Jim Cramer says this might also be a "absolutely fabulous buying opportunity" for oil. File Image / Pixabay
As the full extent of Hurricane Harvey's devastation became clearer on Wednesday due to the flood waters beginning to recede, West Texas Intermediate fell 48 cents to settle at $45.96 per barrel, while Brent dropped $1.14 to $50.86.
This was despite Energy Information Administration data released Wednesday showing that domestic crude supplies dropped by 5.4 million barrels for the week ended August 25, versus analysts earlier conceding that the drop would be on the order of 1.5 million barrels.
The analytical community had also predicted a 900,000 barrel drop for gasoline, but instead it increased by 35,000 barrels.
Matt Smith, director of commodity research at ClipperData, told MarketWatch that it's "the calm before the storm - literally," and that the EIA data has "done little to distract the market from current events, with the data superseded by widespread refinery outages; refinery runs ahead of the storm were exceedingly strong, showing a counter-seasonal increase, and a solid one at that."
He added, "Combine this with higher refining activity and lower imports—as they tailed off at the end of last week due to Hurricane Harvey—and a chunky draw to crude stocks has been seen."
Matt Smith, head of commodities research, ClipperData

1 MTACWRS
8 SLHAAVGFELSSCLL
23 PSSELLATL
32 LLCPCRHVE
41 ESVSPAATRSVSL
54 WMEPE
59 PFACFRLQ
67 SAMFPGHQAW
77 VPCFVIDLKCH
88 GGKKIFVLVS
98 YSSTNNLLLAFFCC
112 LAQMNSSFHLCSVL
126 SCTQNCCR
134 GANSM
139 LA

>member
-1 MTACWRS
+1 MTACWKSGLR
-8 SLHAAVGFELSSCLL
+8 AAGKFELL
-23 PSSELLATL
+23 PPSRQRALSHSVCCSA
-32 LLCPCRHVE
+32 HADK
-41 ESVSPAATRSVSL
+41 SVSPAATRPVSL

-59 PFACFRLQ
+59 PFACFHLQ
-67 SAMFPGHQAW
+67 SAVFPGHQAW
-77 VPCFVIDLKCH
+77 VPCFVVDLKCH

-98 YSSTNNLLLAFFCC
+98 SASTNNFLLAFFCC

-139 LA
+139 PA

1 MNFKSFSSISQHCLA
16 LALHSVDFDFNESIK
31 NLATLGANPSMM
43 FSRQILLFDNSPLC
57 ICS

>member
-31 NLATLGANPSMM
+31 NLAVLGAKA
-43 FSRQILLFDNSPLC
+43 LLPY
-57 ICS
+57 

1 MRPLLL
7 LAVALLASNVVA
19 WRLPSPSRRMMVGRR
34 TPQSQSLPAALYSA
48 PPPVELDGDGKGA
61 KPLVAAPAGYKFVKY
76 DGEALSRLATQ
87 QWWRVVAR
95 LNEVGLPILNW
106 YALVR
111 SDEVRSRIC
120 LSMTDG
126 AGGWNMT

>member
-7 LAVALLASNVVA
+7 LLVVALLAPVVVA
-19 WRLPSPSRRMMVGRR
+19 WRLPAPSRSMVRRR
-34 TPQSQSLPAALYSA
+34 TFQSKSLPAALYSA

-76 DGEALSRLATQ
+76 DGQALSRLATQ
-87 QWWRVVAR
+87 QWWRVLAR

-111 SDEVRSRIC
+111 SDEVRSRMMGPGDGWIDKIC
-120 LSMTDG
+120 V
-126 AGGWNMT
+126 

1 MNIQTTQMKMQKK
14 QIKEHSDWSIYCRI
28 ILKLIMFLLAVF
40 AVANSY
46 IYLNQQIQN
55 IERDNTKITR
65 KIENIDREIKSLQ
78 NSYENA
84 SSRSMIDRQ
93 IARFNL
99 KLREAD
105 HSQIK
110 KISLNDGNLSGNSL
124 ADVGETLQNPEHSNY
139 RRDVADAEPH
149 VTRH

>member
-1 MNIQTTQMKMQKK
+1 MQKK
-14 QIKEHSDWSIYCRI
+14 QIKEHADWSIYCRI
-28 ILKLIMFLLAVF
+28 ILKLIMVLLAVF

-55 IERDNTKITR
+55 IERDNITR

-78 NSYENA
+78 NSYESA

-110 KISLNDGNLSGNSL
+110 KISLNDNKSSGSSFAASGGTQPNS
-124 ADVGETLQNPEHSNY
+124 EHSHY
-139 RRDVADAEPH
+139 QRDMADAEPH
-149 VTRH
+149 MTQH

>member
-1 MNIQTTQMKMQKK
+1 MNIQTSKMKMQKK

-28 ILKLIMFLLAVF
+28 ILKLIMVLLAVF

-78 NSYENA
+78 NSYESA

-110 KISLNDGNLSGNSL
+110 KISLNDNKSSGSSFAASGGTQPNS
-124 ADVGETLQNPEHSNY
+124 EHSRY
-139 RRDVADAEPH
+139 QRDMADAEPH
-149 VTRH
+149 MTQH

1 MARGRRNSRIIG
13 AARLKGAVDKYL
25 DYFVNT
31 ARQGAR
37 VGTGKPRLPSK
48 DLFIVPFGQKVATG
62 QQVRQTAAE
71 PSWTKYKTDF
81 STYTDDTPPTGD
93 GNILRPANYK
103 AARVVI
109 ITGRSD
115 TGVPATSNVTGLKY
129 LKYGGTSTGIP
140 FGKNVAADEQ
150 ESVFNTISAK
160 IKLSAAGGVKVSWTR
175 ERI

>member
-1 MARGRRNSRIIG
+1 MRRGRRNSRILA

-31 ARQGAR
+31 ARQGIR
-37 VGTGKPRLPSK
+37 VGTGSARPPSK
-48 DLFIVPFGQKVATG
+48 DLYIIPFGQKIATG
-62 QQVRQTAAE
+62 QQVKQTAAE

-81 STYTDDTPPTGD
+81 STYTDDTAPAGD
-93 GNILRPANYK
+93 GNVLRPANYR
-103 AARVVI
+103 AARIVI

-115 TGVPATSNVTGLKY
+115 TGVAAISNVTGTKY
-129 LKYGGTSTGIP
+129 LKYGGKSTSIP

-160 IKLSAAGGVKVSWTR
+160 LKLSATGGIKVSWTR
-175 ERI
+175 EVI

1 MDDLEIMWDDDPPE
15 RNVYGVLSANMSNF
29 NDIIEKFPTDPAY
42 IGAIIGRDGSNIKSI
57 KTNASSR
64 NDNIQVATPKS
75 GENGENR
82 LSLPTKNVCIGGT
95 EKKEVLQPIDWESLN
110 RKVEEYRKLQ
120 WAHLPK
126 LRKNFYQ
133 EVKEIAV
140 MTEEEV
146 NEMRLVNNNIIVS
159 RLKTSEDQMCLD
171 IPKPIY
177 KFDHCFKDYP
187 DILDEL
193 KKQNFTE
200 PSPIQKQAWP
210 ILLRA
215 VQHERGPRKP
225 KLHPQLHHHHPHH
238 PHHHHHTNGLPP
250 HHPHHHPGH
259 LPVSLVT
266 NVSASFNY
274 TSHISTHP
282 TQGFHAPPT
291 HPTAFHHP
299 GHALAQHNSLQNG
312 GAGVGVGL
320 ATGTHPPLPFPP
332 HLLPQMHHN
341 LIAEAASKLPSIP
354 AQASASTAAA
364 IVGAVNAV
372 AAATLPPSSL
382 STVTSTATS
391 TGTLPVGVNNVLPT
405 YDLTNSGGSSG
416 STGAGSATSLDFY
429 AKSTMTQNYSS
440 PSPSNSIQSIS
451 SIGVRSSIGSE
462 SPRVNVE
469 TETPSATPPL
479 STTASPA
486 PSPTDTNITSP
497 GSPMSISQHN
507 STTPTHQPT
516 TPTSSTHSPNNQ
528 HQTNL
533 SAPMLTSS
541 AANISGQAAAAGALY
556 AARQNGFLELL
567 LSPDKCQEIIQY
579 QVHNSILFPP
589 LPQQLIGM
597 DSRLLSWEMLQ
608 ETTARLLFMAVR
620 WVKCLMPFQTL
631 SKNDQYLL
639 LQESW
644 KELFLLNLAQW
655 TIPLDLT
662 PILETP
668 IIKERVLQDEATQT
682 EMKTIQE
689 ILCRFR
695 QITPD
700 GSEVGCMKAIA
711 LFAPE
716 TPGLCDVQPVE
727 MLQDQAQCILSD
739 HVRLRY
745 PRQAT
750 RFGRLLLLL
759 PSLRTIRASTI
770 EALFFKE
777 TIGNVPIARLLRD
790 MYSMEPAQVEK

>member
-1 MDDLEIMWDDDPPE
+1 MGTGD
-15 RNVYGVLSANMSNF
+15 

It's the calm before the storm - literally
John Macaluso, an analyst at Tyche Capital Advisors, warned that "Next week's EIA data should see large draws in products due to refinery outages, prompting large builds in oil inventories"; about 1.4 million barrels of extra oil that "won't be refined to fuels will be sent to storage as long as refineries are shut-in."
As far as Jim Cramer, host of CNBC's Mad Money is concerned, oil prices are about to "fall off a cliff" - but he doesn't necessarily think this is a bad thing.
That was his contention on Wednesday as he noted that WTI prices have been sliding since January, making a series of lower highs that have caused short-sighted traders to become more bullish - a condition that has caused considerable frustration because crude is stuck in a trading range.
Because oil prices have been making lower lows in recent months, Cramer's colleague, Carley Garner, the co-founder of DeCarley Trading, is concerned that an overly dramatic dip in selling could send crude down as low as $35.50.
Cramer said, "We've made this point before, but ... it's worth stressing now, because we're currently approaching what's historically been a bearish time of year ... for the oil markets and [it wouldn't be surprising] if the bulls just get blown out here."
He added, "Here's the thing: if Garner's suspicions prove to be correct and oil does pull back down to the mid-$30s, she thinks then it would be an absolutely fabulous buying opportunity; if you want some oil exposure, maybe it's a good idea to take her advice and wait for a major decline before you pull the trigger."
The Cramer/Garner outlook falls in line with James Cordier, founder and president of Optionsellers.com, recently predicting that oil will drop to $32 per by by December; but it differs from the forecasts of experts such as Stephen Schork, president of The Schork Report, who earlier this week said prices will dip into the mid $40s but not below the $30s.